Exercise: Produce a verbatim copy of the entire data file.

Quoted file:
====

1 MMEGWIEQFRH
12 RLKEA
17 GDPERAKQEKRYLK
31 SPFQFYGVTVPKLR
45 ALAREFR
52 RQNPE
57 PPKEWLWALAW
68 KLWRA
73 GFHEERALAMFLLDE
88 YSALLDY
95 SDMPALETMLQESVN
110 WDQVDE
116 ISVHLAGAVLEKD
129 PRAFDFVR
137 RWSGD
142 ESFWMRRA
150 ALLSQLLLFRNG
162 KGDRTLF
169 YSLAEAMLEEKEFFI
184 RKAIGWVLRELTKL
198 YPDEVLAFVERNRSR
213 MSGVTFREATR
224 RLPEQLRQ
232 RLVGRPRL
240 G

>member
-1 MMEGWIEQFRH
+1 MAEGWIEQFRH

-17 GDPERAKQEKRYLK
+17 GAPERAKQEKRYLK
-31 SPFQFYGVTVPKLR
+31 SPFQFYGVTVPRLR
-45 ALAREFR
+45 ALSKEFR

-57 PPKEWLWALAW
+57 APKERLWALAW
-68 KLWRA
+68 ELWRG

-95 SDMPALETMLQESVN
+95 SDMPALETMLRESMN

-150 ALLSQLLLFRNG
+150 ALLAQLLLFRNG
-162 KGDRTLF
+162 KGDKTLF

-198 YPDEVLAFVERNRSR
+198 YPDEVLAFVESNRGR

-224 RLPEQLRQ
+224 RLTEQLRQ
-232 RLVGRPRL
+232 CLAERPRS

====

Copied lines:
1 MMEGWIEQFRH
12 RLKEA
17 GDPERAKQEKRYLK
31 SPFQFYGVTVPKLR
45 ALAREFR
52 RQNPE
57 PPKEWLWALAW
68 KLWRA
73 GFHEERALAMFLLDE
88 YSALLDY
95 SDMPALETMLQESVN
110 WDQVDE
116 ISVHLAGAVLEKD
129 PRAFDFVR
137 RWSGD
142 ESFWMRRA
150 ALLSQLLLFRNG
162 KGDRTLF
169 YSLAEAMLEEKEFFI
184 RKAIGWVLRELTKL
198 YPDEVLAFVERNRSR
213 MSGVTFREATR
224 RLPEQLRQ
232 RLVGRPRL
240 G

>member
-1 MMEGWIEQFRH
+1 MAEGWIEQFRH

-17 GDPERAKQEKRYLK
+17 GAPERAKQEKRYLK
-31 SPFQFYGVTVPKLR
+31 SPFQFYGVTVPRLR
-45 ALAREFR
+45 ALSKEFR

-57 PPKEWLWALAW
+57 APKERLWALAW
-68 KLWRA
+68 ELWRG

-95 SDMPALETMLQESVN
+95 SDMPALETMLRESMN

-150 ALLSQLLLFRNG
+150 ALLAQLLLFRNG
-162 KGDRTLF
+162 KGDKTLF

-198 YPDEVLAFVERNRSR
+198 YPDEVLAFVESNRGR

-224 RLPEQLRQ
+224 RLTEQLRQ
-232 RLVGRPRL
+232 CLAERPRS